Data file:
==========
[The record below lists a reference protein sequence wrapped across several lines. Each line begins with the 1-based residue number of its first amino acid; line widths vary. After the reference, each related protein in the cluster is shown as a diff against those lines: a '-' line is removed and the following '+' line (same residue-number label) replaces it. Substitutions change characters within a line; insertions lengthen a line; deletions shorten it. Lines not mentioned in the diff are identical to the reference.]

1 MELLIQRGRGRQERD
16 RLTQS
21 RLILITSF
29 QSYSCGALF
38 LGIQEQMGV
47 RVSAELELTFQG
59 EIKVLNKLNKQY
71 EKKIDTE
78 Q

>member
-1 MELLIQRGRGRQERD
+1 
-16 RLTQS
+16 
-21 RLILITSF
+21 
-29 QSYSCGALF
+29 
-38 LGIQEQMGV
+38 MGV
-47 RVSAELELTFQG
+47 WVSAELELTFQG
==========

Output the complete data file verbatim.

[The record below lists a reference protein sequence wrapped across several lines. Each line begins with the 1-based residue number of its first amino acid; line widths vary. After the reference, each related protein in the cluster is shown as a diff against those lines: a '-' line is removed and the following '+' line (same residue-number label) replaces it. Substitutions change characters within a line; insertions lengthen a line; deletions shorten it. Lines not mentioned in the diff are identical to the reference.]

1 MELLIQRGRGRQERD
16 RLTQS
21 RLILITSF
29 QSYSCGALF
38 LGIQEQMGV
47 RVSAELELTFQG
59 EIKVLNKLNKQY
71 EKKIDTE
78 Q

>member
-1 MELLIQRGRGRQERD
+1 
-16 RLTQS
+16 
-21 RLILITSF
+21 
-29 QSYSCGALF
+29 
-38 LGIQEQMGV
+38 MGV
-47 RVSAELELTFQG
+47 WVSAELELTFQG